Friday, July 02, 2010

North Korea book wins top non-fiction prize.

An account of life in North Korea drawn from interviews with defectors has won the £20,000 BBC Samuel Johnson Prize for non-fiction.
Nothing to Envy, by Los Angeles Times journalist Barbara Demick, beat five other works to the accolade.

Evan Davis, presenter of BBC Radio 4's Today show and chairman of the judges, called the book "gripping and moving".

He said it was "a real testament" to Demick's work "that a book on such a grim topic can be so hard to put down".

This year's winner was announced at a ceremony at the Royal Institute for British Architects (Riba) in London.

Subtitled Real Lives in North Korea, Demick's book tells of six North Korean citizens living in the only country in the world not connected to the internet.

Its title comes from a song North Korean children are taught entitled We Have Nothing To Envy in the World.

"Nowhere will you find a better account of real life in North Korea," said Davis, who scrutinised the shortlist with Financial Times arts editor Jan Dalley and historian Stella Tillyard.

"I think we knew this book had something when we found ourselves reading it out loud to spouses and partners," he added.

The five runners-up - whittled down from an original longlist of 19 books - each receives £1,000.

Thursday, July 01, 2010

Worst Writing Prize Goes to Gerbil-Kiss

A gerbil in a cage Love rat ... Judges praised Molly Ringle for her gerbil-based lampooning of public displays of affection. Photograph: Paul Brown/Rex Features

A sentence comparing a kiss to the sucking of a very thirsty gerbil has won Seattle-based novelist Molly Ringle the world's worst writing contest.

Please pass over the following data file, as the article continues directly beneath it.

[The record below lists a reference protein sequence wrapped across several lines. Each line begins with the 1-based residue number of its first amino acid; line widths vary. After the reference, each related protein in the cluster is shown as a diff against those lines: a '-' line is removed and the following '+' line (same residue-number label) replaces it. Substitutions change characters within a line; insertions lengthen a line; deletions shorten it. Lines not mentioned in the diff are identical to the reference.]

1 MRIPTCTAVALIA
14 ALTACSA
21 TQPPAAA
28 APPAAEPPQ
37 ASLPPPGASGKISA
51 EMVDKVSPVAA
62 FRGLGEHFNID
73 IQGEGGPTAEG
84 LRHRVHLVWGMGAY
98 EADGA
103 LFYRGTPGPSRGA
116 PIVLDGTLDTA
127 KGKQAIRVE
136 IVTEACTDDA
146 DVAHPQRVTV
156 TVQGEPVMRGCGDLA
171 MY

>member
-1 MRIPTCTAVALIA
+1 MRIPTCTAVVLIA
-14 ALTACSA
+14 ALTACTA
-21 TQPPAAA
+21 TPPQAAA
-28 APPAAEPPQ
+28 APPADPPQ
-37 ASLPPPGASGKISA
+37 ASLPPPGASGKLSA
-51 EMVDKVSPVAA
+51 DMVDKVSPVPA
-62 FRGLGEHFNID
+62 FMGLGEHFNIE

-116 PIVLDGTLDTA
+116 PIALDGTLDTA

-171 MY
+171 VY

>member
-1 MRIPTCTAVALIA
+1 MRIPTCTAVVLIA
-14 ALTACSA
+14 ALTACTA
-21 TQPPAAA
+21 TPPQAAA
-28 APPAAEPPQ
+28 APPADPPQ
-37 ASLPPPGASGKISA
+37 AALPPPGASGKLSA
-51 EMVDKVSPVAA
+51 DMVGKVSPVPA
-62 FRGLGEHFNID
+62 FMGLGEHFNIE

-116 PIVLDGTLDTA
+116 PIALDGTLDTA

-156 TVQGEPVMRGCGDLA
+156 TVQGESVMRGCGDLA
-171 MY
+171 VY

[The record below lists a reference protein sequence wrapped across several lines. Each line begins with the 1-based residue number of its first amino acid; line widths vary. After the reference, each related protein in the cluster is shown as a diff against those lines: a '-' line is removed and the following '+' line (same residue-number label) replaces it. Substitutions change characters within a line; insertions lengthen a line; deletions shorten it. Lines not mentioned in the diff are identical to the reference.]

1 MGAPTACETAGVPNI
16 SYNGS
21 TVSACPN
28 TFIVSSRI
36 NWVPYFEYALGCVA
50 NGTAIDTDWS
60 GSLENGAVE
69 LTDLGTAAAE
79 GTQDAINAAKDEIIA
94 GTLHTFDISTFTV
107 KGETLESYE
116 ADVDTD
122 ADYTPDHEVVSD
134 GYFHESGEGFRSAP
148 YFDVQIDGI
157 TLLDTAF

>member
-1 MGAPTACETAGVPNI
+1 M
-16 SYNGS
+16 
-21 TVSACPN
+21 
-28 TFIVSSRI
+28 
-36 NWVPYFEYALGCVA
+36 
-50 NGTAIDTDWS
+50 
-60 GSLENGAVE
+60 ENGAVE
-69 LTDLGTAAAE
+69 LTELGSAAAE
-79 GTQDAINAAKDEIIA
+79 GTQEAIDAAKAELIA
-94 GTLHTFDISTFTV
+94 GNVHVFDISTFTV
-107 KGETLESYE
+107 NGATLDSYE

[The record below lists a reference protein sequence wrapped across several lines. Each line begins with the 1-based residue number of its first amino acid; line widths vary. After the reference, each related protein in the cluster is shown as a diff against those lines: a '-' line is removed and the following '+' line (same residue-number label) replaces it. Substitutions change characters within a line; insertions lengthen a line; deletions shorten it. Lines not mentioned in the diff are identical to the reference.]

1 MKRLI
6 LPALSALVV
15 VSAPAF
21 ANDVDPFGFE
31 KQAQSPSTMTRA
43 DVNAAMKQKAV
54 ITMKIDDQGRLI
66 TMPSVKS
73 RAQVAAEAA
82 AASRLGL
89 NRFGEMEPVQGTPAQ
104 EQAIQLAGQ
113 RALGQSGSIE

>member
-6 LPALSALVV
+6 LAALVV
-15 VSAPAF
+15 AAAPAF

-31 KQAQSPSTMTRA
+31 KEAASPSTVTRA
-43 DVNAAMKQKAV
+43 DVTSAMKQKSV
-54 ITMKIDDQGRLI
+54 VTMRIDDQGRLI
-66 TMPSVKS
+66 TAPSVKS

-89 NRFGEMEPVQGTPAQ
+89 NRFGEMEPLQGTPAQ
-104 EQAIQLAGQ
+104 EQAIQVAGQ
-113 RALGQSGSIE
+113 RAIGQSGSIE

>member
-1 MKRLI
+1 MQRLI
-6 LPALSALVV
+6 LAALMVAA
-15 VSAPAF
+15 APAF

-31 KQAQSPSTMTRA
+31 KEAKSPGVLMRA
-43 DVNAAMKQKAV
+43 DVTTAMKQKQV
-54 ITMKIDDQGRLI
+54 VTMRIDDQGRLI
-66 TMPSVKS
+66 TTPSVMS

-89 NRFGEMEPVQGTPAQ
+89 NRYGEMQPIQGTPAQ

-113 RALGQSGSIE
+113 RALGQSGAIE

Ringle, who says she only writes bad fiction when she fails at good fiction, took the Bulwer-Lytton prize for the opening sentence to the worst of all possible novels yesterday with: "For the first month of Ricardo and Felicity's affair, they greeted one another at every stolen rendezvous with a kiss – a lengthy, ravenous kiss, Ricardo lapping and sucking at Felicity's mouth as if she were a giant cage-mounted water bottle and he were the world's thirstiest gerbil."

Given annually since 1982, the competition, sponsored by the English department at San Jose State University, is inspired by the melodramatic first line of Sir Edward Bulwer-Lytton's 1830 novel Paul Clifford: "It was a dark and stormy night; the rain fell in torrents – except at occasional intervals, when it was checked by a violent gust of wind which swept up the streets (for it is in London that our scene lies), rattling along the housetops, and fiercely agitating the scanty flame of the lamps that struggled against the darkness."

Ringle, the author of the published novel The Ghost Downstairs, in which the romance between a nurse and a houseboy is played out against growing paranormal activity, is the 28th winner of the contest. "I feel quite ridiculous. But there are definitely worse ways to get 15 minutes of fame," she wrote on her blog.

The author told the Seattle Times that she had been inspired to write her winning sentence as she nursed her infant son. "Something about his attitude and posture ... It reminded me of those guinea pigs we used to have as kids," she said. "I've asked myself, probably belatedly, is that what I want to be famous for? But hopefully people in the publishing world know it's all in the name of comedy."

And anyway, she added, "you kind of have to have a certain amount of skill to write a sentence so bad it would win. You have to work at it."

Contest judge Scott Rice, a professor at San Jose State University, praised her "outlandishly inappropriate comparison" to the paper. "It is a send-up of writers who try too hard to be original, and it is a send-up of those revolting couples whose public displays of affection make them poster children for celibacy," he said.

The runner-up in this year's competition was Tom Wallace with: "Through the verdant plains of North Umbria walked Waylon Ogglethorpe and, as he walked, the clouds whispered his name, the birds of the air sang his praises, and the beasts of the fields from smallest to greatest said, 'There goes the most noble among men' – in other words, a typical stroll for a schizophrenic ventriloquist with delusions of grandeur."